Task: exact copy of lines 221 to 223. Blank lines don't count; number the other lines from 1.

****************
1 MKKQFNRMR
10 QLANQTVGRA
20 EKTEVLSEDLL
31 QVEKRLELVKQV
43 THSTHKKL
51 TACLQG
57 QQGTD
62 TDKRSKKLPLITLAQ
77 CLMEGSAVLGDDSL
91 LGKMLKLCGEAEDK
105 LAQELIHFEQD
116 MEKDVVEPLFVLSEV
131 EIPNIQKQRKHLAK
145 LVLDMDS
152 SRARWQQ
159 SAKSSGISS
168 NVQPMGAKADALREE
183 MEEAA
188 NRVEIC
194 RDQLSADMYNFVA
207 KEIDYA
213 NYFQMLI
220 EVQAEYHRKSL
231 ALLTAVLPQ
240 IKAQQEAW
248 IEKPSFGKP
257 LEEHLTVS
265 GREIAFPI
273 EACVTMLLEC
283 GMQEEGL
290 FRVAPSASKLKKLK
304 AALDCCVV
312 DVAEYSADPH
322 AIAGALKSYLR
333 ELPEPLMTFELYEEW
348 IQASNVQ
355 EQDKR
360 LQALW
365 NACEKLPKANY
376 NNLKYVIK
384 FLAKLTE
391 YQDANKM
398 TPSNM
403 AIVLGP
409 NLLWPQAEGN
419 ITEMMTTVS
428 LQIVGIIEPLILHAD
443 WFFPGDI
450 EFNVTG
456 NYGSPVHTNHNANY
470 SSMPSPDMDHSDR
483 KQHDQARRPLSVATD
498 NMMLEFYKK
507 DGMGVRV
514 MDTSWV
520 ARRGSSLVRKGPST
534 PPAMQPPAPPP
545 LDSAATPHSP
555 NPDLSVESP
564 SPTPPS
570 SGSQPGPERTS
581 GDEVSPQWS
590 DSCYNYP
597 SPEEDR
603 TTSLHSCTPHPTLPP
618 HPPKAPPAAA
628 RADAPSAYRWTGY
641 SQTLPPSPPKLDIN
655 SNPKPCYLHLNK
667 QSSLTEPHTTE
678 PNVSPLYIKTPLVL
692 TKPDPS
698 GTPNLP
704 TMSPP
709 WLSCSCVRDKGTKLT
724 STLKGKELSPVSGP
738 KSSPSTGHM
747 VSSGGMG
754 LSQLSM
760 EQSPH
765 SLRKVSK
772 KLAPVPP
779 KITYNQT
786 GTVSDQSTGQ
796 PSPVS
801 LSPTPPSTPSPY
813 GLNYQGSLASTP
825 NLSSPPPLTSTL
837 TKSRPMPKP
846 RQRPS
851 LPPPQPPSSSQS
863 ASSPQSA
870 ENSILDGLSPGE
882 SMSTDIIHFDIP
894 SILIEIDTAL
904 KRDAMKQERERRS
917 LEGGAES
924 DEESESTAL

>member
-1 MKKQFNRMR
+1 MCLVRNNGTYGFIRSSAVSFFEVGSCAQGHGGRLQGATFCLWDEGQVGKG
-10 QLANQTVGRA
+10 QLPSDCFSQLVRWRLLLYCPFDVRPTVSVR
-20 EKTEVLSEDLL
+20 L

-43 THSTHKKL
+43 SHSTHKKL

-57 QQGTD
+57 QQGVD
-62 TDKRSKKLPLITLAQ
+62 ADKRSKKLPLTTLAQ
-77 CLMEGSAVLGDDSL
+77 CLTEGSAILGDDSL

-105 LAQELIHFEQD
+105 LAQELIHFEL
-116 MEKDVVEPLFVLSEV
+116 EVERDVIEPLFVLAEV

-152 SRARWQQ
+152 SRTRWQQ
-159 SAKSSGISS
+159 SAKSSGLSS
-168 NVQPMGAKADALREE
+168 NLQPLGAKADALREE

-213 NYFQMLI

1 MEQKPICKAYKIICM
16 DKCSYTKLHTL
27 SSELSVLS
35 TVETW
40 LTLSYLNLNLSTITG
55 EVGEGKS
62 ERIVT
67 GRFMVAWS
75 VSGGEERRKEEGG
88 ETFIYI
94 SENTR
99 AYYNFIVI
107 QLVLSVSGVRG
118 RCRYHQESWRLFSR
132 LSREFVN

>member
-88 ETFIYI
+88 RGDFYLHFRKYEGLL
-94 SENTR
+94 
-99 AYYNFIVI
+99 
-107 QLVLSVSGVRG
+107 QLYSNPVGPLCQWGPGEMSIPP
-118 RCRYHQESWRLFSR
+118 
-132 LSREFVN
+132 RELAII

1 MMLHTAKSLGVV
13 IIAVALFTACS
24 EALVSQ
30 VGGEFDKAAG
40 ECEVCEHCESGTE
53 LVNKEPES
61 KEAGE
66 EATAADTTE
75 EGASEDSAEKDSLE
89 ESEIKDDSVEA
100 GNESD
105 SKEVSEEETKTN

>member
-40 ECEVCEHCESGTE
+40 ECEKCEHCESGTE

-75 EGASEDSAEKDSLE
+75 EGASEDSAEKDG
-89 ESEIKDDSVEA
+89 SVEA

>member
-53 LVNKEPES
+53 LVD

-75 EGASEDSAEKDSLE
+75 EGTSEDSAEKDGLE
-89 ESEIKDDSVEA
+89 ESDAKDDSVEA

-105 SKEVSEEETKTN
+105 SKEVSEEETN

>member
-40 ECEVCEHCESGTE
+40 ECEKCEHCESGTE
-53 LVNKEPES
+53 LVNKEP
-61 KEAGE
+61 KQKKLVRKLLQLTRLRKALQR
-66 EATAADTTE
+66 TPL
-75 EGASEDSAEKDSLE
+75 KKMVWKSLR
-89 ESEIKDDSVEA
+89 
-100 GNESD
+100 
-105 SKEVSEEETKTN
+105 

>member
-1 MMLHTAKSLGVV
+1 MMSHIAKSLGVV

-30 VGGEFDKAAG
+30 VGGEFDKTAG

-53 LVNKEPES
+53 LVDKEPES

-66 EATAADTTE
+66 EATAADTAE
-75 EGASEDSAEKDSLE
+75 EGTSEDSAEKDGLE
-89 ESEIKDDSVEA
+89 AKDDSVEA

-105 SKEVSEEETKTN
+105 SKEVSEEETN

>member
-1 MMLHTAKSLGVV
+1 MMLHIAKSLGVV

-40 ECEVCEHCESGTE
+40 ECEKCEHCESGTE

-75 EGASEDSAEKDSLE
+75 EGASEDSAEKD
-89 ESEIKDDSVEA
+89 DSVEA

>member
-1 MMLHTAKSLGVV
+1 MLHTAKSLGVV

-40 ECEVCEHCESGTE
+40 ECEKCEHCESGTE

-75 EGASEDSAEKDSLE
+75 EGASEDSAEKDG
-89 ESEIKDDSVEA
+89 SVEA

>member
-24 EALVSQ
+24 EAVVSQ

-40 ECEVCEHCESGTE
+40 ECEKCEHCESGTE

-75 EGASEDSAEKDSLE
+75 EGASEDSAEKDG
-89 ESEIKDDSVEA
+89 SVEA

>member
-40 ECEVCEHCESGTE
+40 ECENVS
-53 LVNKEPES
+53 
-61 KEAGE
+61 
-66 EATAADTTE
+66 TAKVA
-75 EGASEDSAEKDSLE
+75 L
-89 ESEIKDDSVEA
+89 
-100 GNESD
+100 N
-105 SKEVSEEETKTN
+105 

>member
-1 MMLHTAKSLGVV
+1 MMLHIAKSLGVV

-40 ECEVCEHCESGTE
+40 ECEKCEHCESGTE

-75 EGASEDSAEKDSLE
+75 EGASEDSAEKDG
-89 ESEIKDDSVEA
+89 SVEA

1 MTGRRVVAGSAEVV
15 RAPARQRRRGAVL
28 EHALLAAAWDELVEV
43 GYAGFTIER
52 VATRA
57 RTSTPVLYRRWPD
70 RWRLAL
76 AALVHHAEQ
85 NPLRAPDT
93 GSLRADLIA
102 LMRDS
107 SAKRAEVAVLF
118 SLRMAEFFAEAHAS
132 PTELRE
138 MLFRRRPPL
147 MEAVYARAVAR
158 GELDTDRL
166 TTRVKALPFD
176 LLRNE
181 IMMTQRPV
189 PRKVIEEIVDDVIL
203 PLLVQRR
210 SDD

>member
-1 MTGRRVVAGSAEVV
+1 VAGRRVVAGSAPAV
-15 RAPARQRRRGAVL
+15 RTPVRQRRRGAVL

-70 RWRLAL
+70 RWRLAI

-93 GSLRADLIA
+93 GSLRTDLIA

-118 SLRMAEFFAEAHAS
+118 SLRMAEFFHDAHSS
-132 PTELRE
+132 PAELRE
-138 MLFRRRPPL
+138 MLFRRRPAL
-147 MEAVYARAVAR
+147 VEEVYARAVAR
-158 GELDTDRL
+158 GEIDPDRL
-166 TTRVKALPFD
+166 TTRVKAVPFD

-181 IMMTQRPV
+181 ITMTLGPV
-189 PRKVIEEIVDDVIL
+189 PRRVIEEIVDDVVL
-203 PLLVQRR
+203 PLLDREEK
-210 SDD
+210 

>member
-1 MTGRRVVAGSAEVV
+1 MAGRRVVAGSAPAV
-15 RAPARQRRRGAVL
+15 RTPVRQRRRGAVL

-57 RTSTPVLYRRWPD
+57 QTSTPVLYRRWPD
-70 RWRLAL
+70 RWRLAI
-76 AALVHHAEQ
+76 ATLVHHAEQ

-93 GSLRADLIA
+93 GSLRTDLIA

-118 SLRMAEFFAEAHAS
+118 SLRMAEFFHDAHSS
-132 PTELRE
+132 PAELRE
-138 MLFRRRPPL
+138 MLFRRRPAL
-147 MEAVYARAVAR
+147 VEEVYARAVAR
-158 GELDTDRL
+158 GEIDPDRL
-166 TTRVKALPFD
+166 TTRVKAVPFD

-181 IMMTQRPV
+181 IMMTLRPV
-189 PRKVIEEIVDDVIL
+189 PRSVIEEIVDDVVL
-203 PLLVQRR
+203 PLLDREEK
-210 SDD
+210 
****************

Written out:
+89 DSVEA

>member
-1 MMLHTAKSLGVV